Graduates of Glendale Unified's alternative education programs — Daily High School, Verdugo Academy and AdvancePath Academy — came from different places and for different reasons.
And they all celebrated commencement Friday with variations of the same theme.
"I learned so much, and my personality changed," said Artur Avetisyan, an AdvancePath graduate.
"At Hoover [High School] I was a gangster-wannabe, and now I'm just a regular guy, trying to go to college and make some money for the future."
Daily High graduate Daniel Huerres said it was the best day of his life.
"Daily is where amazing happens," he said. "They gave me a second chance."
Daily High and AdvancePath rely on small, structured classes where students can recover lost credit, but Verdugo Academy is an independent study where students meet with teachers at least one day a week.
The structure of Verdugo Academy allowed Sarah Safuto to finish high school in three years.
"It gave me the freedom to do that; it was my goal," the 16-year-old said.
"I wanted to do what most people don't do."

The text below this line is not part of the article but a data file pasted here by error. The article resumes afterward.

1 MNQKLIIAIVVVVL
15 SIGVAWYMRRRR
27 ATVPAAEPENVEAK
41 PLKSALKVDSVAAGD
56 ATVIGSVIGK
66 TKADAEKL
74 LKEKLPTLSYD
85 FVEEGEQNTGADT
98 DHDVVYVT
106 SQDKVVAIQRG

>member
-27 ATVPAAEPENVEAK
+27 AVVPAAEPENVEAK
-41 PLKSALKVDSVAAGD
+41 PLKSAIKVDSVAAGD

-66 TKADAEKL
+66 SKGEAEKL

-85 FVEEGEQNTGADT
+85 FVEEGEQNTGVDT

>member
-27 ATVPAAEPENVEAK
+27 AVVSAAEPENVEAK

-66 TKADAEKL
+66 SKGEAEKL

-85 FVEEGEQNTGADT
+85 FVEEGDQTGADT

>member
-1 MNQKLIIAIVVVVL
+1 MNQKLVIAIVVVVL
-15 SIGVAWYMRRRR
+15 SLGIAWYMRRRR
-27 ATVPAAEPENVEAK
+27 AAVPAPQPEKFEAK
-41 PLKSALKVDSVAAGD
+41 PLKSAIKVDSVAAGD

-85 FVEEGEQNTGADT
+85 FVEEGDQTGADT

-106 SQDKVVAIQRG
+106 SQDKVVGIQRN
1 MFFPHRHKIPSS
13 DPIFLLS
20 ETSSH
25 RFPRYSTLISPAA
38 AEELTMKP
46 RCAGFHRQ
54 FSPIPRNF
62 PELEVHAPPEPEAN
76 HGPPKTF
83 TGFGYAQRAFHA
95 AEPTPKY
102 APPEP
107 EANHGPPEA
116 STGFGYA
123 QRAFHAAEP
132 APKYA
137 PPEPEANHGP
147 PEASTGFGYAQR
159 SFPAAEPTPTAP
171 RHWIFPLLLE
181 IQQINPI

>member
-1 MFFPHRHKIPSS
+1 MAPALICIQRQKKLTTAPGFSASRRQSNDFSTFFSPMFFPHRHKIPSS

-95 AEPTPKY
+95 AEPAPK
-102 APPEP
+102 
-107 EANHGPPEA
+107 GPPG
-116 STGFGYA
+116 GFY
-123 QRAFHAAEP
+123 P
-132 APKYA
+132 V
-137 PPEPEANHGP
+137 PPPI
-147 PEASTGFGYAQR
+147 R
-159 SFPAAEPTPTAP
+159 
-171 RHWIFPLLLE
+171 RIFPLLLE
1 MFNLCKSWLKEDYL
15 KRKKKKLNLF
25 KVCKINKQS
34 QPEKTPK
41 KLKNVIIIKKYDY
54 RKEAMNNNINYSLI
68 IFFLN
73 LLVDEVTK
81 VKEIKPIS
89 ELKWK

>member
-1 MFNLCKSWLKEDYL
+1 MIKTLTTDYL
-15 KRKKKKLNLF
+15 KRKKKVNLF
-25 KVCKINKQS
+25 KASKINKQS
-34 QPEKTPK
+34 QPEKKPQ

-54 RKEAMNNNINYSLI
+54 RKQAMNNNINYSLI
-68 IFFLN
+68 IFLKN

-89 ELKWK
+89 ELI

From age 6, Sarah said she wanted to teach herself.
"Ten years later, I'm now graduating because I taught myself," she said.
"The 6-year-old in me is very satisfied."
For Meghan Doyle, her two years at Daily High transformed her attitude, she said.
She left Crescenta Valley High School after two years of not coming to class or doing schoolwork, she said.
"I came here and made all my lifelong friends," she said.
"The secret is the teachers. They push you, they don't let you fail, even if I wanted to."
That may be why the Class of 2010 is best remembered as one of the largest in recent years, and one of the most resilient, Principal Cuauhtemoc Avila said.
"They saw the benefit of completing their education," he said.
"This group dug deep and they found that attitude and fortitude . . . and that says a lot about their character."
And the graduating class was one of the strongest academically, with all but one graduate going to college, said Ingrid Guerra, a Verdugo Academy teacher.
"Most of them were straight-A students," she said. "Some are already attending college."
Justin Campbell, a Daily graduate, wants to go to college, but said he wasn't sure what he'd choose for a major.
His mother and grandparents said he'd have a great future no matter what he chooses, and that's due in no small part to his Daily High School experience, his mother Dana Harrison said.
"Daily offered him an environment that made him feel successful," Harrison said.
"He had a tough road, and he never gave up."